Writer: Paul Schattenberg, 210-859-5752, firstname.lastname@example.org
Contact: Melissa Meierhofer, 920-203-3668, email@example.com
Krysta Demere, 979-845-1851, Krysta.Demere@ag.tamu.edu
Dr. Roel Lopez, 210-277-0292, firstname.lastname@example.org
Dr. Mike Morrison, 979-845-5777, email@example.com
Brian Pierce, 979-845-1851, Brian.Pierce@ag.tamu.edu
COLLEGE STATION — The Texas A&M Institute of Renewable Natural Resources bat research team is asking Texas residents to help document bat species and populations throughout the state.
The institute’s Bat and Hibernacula Surveys team is conducting surveys statewide to determine the location of wintering bats and their roosts. The primary investigator for the project is Dr. Mike Morrison, a professor in the wildlife and fisheries sciences department of Texas A&M’s College of Agriculture and Life Sciences, College Station.
“We are trying to get baseline numbers in anticipation of white-nose syndrome, a deadly, cold-adapted fungal disease that could affect hibernating bats throughout the state,” said Melissa Meierhofer, College Station, a research associate at the institute.
Meierhofer said the disease has already caused catastrophic bat losses in the eastern U.S. and is projected to come to Texas within the next few years.
She said maintaining healthy bat populations is critical, particularly for the agriculture industry, because certain bat species eat insects that can harm crops.
“The destruction of crops without these bats could be pretty big. Bats are worth more than $1 billion to the corn crop industry, for example,” she said. “Without sufficient bat populations, there would be an increase in insects and with that could also come an increase in diseases.”
Brian Pierce, associate director of the institute, College Station, said research has demonstrated bats have a significant impact on the Texas economy due to their control of agricultural insect pests.
“Research has also shown the loss of bat populations in North America could have an estimated impact of $3.7 billion per year,” he said.
Pierce also noted the contribution of bats to the control of insect vectors for disease, particularly mosquitoes, has been estimated by Bat Conservation International to be approximately 10 grams per bat per night.
“That means the estimated 20 million Mexican free-tailed bats just living within Bracken Cave north of San Antonio can consume 220 tons of insects each evening,” he said.
Krysta Demere, another institute research associate working on the survey, said accurate data on the species and populations of bats throughout the state will be helpful in the event white-nose syndrome crosses into Texas.
“There have been reports of positives for the disease in Arkansas and as close as 200 miles from the Texas border,” Demere said. “And while instances may not have resulted in the death of the infected bat, it still shows the disease is close and we need to be vigilant.”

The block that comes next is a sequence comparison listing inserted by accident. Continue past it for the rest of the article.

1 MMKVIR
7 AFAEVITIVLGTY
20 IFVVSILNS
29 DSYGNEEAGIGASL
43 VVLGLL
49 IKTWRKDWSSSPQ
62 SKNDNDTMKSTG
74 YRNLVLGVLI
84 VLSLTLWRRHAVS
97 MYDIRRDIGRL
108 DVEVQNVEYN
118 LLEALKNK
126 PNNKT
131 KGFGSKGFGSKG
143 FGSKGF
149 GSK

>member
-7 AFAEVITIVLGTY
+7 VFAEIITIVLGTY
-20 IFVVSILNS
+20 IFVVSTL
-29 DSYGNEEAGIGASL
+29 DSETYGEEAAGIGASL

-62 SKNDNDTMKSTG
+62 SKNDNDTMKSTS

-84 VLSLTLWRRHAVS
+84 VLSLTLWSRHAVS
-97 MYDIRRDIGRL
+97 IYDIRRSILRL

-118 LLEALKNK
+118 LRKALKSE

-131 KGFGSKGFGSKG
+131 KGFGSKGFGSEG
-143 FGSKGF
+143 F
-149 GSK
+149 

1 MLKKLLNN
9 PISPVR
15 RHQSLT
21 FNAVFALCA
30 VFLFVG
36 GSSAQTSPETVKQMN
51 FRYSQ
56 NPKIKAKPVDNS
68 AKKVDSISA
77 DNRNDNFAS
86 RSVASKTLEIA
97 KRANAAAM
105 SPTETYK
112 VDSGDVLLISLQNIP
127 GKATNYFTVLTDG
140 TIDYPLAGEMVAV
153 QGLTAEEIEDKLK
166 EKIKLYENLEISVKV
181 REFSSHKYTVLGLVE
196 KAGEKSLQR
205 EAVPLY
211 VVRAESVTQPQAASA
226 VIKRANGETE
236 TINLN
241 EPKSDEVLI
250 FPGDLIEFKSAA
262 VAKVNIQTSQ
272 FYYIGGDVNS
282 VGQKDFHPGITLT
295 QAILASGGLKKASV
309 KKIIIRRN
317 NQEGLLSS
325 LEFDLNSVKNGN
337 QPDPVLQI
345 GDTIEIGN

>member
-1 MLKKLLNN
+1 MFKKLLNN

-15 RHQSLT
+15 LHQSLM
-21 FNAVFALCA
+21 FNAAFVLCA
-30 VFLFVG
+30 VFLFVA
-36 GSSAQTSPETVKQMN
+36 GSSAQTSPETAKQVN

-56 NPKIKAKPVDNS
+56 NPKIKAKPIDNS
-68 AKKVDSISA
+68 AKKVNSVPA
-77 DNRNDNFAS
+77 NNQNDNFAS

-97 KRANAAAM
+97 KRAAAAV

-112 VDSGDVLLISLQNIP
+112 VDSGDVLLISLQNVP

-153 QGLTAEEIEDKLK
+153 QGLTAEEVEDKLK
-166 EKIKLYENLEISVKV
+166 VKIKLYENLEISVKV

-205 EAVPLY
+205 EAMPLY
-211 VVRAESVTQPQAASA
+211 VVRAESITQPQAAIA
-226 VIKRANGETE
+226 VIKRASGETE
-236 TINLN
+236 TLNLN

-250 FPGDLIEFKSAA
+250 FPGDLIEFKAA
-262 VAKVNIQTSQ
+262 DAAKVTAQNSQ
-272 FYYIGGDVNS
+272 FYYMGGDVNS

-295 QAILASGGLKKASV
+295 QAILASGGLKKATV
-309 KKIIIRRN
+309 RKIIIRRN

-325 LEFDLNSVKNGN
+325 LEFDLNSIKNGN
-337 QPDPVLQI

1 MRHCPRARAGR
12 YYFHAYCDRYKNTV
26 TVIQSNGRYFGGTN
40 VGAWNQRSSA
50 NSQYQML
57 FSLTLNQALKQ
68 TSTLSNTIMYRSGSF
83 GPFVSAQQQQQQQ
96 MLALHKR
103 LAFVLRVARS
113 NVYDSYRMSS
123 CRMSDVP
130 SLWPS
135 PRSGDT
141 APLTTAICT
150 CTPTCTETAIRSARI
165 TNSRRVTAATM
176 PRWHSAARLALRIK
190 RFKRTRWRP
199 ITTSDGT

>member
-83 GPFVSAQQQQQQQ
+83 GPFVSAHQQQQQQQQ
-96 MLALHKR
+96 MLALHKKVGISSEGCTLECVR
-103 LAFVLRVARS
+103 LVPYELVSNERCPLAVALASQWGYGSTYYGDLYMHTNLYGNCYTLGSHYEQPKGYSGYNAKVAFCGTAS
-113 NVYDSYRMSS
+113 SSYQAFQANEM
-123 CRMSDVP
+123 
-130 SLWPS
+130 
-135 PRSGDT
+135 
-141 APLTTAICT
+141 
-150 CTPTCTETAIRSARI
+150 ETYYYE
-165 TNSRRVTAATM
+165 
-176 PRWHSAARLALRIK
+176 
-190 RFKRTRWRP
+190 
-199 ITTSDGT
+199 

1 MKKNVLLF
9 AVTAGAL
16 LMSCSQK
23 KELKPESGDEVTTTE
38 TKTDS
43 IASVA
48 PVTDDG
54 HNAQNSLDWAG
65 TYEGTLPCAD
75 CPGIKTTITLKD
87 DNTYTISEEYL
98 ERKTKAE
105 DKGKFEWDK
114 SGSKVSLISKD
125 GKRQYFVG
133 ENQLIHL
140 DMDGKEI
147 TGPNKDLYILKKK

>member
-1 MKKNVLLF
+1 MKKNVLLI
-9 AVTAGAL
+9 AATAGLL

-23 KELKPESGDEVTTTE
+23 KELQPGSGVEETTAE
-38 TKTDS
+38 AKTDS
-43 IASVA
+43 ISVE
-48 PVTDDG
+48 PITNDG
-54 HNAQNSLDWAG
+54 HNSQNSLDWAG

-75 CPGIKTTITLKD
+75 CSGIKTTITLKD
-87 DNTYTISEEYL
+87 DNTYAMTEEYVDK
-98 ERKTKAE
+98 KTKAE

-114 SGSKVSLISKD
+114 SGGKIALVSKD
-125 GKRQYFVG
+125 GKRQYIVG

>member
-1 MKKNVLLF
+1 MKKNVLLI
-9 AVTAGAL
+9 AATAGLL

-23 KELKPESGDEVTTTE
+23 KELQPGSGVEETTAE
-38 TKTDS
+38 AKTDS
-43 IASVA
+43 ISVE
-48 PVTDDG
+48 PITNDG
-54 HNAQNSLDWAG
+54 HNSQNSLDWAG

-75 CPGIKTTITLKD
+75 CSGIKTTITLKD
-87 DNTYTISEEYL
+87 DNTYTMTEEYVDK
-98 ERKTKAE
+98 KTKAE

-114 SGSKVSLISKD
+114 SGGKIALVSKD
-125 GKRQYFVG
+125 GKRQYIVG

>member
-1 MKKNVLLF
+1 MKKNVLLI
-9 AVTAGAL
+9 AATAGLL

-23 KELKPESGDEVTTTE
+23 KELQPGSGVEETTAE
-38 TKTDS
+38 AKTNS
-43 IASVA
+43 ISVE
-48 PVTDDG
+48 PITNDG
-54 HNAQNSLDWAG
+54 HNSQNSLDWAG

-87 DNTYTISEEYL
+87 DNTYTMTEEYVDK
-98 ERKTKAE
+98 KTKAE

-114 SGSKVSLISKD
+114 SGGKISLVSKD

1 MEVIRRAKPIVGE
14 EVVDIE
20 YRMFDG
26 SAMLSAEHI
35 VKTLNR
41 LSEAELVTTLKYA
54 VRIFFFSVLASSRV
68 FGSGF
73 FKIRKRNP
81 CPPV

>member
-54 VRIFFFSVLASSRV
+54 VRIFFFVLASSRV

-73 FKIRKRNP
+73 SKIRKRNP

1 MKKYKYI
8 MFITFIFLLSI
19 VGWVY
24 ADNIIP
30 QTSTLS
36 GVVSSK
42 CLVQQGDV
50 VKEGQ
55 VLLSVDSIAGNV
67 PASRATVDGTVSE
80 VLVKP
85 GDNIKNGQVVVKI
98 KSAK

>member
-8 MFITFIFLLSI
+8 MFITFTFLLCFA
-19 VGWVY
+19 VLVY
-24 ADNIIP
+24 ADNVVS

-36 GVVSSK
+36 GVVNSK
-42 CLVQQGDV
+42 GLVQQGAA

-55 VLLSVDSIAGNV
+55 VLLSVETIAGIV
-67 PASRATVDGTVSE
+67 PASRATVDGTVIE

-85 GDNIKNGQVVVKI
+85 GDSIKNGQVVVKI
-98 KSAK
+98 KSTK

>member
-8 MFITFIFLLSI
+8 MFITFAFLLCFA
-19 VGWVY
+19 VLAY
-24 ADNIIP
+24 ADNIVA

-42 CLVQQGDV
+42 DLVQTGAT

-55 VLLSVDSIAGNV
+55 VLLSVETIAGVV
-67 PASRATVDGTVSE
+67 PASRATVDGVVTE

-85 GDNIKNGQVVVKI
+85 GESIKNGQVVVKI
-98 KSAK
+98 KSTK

She said the disease was first reported in New York about 12 years ago and has been spreading to bat populations in the U.S. over a distance of about 100 miles each year since.
Meierhofer said data from the survey could help characterize suitable habitats where the fungus could appear so the state will be better prepared to manage the disease.
While the survey team is constantly traveling to different parts of the state, it cannot cover all locations, so they need the assistance of landowners throughout Texas to help them identify overwintering and roosting locations, said Dr. Roel Lopez, institute director, San Antonio.
“By filling out the survey form and providing as much information as possible to the team, landowners can help protect an animal that not only provides a benefit to our ecosystem but also is a draw for nature tourism in the state,” Lopez said.
The form is available at http://bit.ly/2i6bq31.
Lopez noted the popularity of bat-watching sites, especially in Central Texas, but also in the eastern and northern part of the state.
He said by providing information for any bat seen from January through March, individuals can help the team document which bat species are overwintering in the state and where they can be found.
“We’re asking that those using the form provide as much information as they can,” he said. “If possible, we would appreciate individuals providing photographs of both the bat and the location to help the team with species identification.”
Completed forms should be sent to Meierhofer by email at firstname.lastname@example.org or by mail to Texas A&M Institute of Renewable Natural Resources, 1500 Research Parkway, Suite A110, College Station, Texas, 77843-2260.
Team members said they are asking any landowners who have caves on their property to contact the team directly and let them know if they would be willing to allow the team to survey the caves.
With assistance from the Texas Parks and Wildlife Department, Texas Cave Management Association, Texas Department of Transportation and private landowners, the team has already surveyed 49 wintering sites and visited a total of 165 sites. These include caves, bridges, culverts, abandoned buildings and tunnels.
Additionally, Meierhofer said the team has swabbed and visually assessed more than 100 bats for signs of the syndrome, and so far all have tested negative for fungal spores and appear to be healthy.
For more information, go to https://www.facebook.com/texaswinterbats/.